Pumps can and do vibrate for a variety of reasons. First step in assessment is to decide if it is excessive or tolerable. The type of machine, installation environment, amount of use, etc. need to be considered, and to help in those decisions various specifications are available for guidance. For example, organizations such as ISO, API, HI (Hydraulics Institute) have significant information for assistance.
Once decided that the vibration needs to be reduced, it needs to be analyzed to determine the source of the energy. There are a variety of possible sources for this, so one cannot assume that it is automatically the pump’s fault. The sources of vibration can be periodic or random. Periodic vibrations can be orders (multiples) of shaft speeds and harmonics of non-synchronous sources. Periodic vibrations have many sources; sometimes the source is the pump system itself, sometimes it is outside of the pump (i.e. significantly uneven 3-phase electrical power; another machine running nearby exciting a pump’s natural frequency, etc.). Quite often the sources are imbalance, misalignments, damaged parts (gear teeth, electric motor issues, etc), resonance, or blade pass matching. These can be confirmed or denied using a good vibration analyzer by a knowledgeable operator. The analyzer collects time-domain data then using an FFT circuit converts this time-waveform to a frequency-domain “spectrum” graph. Both the time waveform and spectrum information are used to get to the root of the source(s) by knowing the dominate frequencies of the vibration and comparing to known shaft speeds, their orders and other types of sources. If the scenario entails 1x shaft speed, imbalance may be the issue; 2x can be misalignments; 3x /4x /or 5x may be a blade pass problem if the pump is a 3 /4 /or 5 blade propeller/impeller machine. Blade pass isn’t necessarily the pump’s fault, it can be subsurface vortexes impacting the blades as the propeller rotates and might only be solved by changing the flow pattern coming to the pump.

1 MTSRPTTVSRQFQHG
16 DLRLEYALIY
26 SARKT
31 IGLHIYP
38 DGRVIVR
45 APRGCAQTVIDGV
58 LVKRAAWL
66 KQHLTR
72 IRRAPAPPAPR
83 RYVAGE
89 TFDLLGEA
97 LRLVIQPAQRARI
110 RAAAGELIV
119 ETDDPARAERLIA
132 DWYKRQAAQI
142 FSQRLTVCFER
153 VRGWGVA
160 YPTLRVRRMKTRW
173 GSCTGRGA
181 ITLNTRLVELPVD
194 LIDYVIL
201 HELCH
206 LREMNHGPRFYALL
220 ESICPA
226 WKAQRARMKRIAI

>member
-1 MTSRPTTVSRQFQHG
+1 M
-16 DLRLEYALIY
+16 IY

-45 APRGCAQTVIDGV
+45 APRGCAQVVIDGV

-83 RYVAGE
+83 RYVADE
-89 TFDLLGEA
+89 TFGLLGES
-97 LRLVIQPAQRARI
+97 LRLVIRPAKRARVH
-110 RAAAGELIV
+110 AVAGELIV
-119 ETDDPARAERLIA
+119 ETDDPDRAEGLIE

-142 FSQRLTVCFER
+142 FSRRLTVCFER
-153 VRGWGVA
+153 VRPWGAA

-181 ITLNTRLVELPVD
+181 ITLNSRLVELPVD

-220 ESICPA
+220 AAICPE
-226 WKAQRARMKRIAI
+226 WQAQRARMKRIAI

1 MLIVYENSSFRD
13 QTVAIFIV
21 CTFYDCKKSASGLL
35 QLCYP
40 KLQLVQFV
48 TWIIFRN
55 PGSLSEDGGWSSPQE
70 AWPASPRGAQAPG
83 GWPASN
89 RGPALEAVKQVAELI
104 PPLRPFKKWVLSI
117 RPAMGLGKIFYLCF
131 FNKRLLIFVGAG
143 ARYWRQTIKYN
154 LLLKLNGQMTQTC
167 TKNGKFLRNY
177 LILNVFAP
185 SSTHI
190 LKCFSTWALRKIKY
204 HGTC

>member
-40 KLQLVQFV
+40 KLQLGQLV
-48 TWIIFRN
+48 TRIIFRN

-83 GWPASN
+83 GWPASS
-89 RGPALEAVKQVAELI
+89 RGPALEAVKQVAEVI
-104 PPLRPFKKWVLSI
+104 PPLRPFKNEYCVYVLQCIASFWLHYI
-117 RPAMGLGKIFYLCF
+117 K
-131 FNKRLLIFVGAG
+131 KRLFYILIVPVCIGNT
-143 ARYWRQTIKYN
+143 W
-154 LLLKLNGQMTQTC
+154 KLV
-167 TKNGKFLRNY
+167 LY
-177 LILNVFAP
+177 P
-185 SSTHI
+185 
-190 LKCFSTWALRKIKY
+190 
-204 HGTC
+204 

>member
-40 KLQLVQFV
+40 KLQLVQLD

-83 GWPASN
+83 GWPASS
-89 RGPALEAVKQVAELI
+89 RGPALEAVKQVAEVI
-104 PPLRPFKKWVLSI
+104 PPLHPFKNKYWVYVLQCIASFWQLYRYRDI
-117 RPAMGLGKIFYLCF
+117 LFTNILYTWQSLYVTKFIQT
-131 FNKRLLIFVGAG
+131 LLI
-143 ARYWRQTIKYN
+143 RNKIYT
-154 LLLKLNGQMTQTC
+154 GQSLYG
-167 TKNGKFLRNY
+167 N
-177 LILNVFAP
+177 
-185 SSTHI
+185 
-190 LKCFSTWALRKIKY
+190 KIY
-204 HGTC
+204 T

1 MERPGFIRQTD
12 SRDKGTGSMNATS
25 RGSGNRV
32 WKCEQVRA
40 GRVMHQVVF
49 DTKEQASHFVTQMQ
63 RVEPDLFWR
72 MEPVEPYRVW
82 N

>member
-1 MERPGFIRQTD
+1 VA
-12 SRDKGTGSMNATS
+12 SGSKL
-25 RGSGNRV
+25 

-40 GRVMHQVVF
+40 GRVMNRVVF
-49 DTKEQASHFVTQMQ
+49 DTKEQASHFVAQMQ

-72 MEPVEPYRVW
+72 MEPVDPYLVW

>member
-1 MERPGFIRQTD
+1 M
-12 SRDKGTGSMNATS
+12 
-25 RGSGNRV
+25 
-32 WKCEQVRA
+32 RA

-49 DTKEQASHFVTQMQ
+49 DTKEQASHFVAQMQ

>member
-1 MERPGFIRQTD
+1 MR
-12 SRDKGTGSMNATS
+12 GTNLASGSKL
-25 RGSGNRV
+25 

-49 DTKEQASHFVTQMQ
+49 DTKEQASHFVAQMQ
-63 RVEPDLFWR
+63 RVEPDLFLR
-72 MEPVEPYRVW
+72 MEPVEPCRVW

Random vibrations in lineshaft pumps are almost always fluid related. A good example of random vibrations related to fluid are cavitation, vortexes or general turbulence. These sources are usually caused by the geometry of the system feeding the pump and sometimes just the wrong pump in the application (typically cavitation) which can be expensive to fix. In a spectrum graph from an analyzer, this type of vibration is a broad raised floor covering a higher frequency range.
When it comes to resonance, every structure has mass and stiffness and therefore there are infinite natural frequencies, however typically only the lower frequencies are of concern. When a periodic source’s frequency is near a natural frequency then resonance is possible. Depending on damping involved, the source doesn’t need to be very strong to generate large amplitudes. Solutions are either: change the mass, change the stiffness, change the source’s frequency, add damping, or detune using another mass/spring attachment.